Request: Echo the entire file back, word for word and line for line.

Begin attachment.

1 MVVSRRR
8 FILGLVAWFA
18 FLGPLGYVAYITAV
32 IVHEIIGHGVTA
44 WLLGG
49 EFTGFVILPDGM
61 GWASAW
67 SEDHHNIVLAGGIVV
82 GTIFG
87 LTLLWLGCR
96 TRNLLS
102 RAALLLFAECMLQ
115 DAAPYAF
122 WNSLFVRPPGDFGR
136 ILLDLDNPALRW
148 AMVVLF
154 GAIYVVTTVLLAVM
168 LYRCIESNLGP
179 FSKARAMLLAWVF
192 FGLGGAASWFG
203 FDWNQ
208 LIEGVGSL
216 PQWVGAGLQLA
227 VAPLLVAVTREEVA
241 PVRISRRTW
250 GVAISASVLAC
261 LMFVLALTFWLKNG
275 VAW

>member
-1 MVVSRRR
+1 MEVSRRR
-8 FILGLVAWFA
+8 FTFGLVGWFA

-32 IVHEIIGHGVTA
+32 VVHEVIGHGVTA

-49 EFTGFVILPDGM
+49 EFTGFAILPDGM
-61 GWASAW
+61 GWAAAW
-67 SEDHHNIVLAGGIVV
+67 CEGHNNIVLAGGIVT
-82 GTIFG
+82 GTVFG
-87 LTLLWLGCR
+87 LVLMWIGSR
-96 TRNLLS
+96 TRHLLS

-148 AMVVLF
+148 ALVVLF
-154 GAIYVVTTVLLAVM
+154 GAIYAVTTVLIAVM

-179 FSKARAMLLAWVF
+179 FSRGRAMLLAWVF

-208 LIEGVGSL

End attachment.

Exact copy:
1 MVVSRRR
8 FILGLVAWFA
18 FLGPLGYVAYITAV
32 IVHEIIGHGVTA
44 WLLGG
49 EFTGFVILPDGM
61 GWASAW
67 SEDHHNIVLAGGIVV
82 GTIFG
87 LTLLWLGCR
96 TRNLLS
102 RAALLLFAECMLQ
115 DAAPYAF
122 WNSLFVRPPGDFGR
136 ILLDLDNPALRW
148 AMVVLF
154 GAIYVVTTVLLAVM
168 LYRCIESNLGP
179 FSKARAMLLAWVF
192 FGLGGAASWFG
203 FDWNQ
208 LIEGVGSL
216 PQWVGAGLQLA
227 VAPLLVAVTREEVA
241 PVRISRRTW
250 GVAISASVLAC
261 LMFVLALTFWLKNG
275 VAW

>member
-1 MVVSRRR
+1 MEVSRRR
-8 FILGLVAWFA
+8 FTFGLVGWFA

-32 IVHEIIGHGVTA
+32 VVHEVIGHGVTA

-49 EFTGFVILPDGM
+49 EFTGFAILPDGM
-61 GWASAW
+61 GWAAAW
-67 SEDHHNIVLAGGIVV
+67 CEGHNNIVLAGGIVT
-82 GTIFG
+82 GTVFG
-87 LTLLWLGCR
+87 LVLMWIGSR
-96 TRNLLS
+96 TRHLLS

-148 AMVVLF
+148 ALVVLF
-154 GAIYVVTTVLLAVM
+154 GAIYAVTTVLIAVM

-179 FSKARAMLLAWVF
+179 FSRGRAMLLAWVF

-208 LIEGVGSL